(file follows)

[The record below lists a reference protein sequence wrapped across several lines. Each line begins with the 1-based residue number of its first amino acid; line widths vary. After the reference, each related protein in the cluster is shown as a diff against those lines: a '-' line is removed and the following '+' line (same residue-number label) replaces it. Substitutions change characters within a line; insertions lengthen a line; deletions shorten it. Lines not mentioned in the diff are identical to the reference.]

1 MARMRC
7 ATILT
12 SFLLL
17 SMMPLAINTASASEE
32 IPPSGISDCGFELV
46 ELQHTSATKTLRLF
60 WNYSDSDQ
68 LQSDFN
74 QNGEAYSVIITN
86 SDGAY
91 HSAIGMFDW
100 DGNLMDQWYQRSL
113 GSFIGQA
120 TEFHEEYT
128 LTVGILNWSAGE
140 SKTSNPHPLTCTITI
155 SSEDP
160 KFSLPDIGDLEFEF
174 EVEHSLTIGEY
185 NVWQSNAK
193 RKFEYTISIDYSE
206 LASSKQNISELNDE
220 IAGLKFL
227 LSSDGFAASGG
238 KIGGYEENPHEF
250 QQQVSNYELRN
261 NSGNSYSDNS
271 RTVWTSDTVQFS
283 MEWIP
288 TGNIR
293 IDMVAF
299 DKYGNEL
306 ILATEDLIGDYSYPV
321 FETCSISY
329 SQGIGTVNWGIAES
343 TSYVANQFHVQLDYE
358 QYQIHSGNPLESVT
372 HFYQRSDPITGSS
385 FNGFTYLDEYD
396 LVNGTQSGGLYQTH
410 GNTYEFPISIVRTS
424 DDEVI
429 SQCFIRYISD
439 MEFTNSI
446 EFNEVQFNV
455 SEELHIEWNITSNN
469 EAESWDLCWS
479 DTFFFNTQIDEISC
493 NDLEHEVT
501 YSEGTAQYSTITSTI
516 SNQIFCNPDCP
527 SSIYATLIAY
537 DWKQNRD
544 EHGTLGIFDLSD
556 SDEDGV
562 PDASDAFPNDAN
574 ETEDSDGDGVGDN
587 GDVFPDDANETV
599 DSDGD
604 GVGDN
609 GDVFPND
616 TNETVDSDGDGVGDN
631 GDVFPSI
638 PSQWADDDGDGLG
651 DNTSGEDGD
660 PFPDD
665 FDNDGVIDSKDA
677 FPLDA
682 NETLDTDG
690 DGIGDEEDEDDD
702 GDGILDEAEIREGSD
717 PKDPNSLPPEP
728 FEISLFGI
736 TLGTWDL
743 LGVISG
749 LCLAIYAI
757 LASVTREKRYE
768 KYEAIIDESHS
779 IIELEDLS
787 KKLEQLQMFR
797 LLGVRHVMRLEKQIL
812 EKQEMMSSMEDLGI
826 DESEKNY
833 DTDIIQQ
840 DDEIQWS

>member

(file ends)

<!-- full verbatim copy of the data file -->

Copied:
[The record below lists a reference protein sequence wrapped across several lines. Each line begins with the 1-based residue number of its first amino acid; line widths vary. After the reference, each related protein in the cluster is shown as a diff against those lines: a '-' line is removed and the following '+' line (same residue-number label) replaces it. Substitutions change characters within a line; insertions lengthen a line; deletions shorten it. Lines not mentioned in the diff are identical to the reference.]

1 MARMRC
7 ATILT
12 SFLLL
17 SMMPLAINTASASEE
32 IPPSGISDCGFELV
46 ELQHTSATKTLRLF
60 WNYSDSDQ
68 LQSDFN
74 QNGEAYSVIITN
86 SDGAY
91 HSAIGMFDW
100 DGNLMDQWYQRSL
113 GSFIGQA
120 TEFHEEYT
128 LTVGILNWSAGE
140 SKTSNPHPLTCTITI
155 SSEDP
160 KFSLPDIGDLEFEF
174 EVEHSLTIGEY
185 NVWQSNAK
193 RKFEYTISIDYSE
206 LASSKQNISELNDE
220 IAGLKFL
227 LSSDGFAASGG
238 KIGGYEENPHEF
250 QQQVSNYELRN
261 NSGNSYSDNS
271 RTVWTSDTVQFS
283 MEWIP
288 TGNIR
293 IDMVAF
299 DKYGNEL
306 ILATEDLIGDYSYPV
321 FETCSISY
329 SQGIGTVNWGIAES
343 TSYVANQFHVQLDYE
358 QYQIHSGNPLESVT
372 HFYQRSDPITGSS
385 FNGFTYLDEYD
396 LVNGTQSGGLYQTH
410 GNTYEFPISIVRTS
424 DDEVI
429 SQCFIRYISD
439 MEFTNSI
446 EFNEVQFNV
455 SEELHIEWNITSNN
469 EAESWDLCWS
479 DTFFFNTQIDEISC
493 NDLEHEVT
501 YSEGTAQYSTITSTI
516 SNQIFCNPDCP
527 SSIYATLIAY
537 DWKQNRD
544 EHGTLGIFDLSD
556 SDEDGV
562 PDASDAFPNDAN
574 ETEDSDGDGVGDN
587 GDVFPDDANETV
599 DSDGD
604 GVGDN
609 GDVFPND
616 TNETVDSDGDGVGDN
631 GDVFPSI
638 PSQWADDDGDGLG
651 DNTSGEDGD
660 PFPDD
665 FDNDGVIDSKDA
677 FPLDA
682 NETLDTDG
690 DGIGDEEDEDDD
702 GDGILDEAEIREGSD
717 PKDPNSLPPEP
728 FEISLFGI
736 TLGTWDL
743 LGVISG
749 LCLAIYAI
757 LASVTREKRYE
768 KYEAIIDESHS
779 IIELEDLS
787 KKLEQLQMFR
797 LLGVRHVMRLEKQIL
812 EKQEMMSSMEDLGI
826 DESEKNY
833 DTDIIQQ
840 DDEIQWS

>member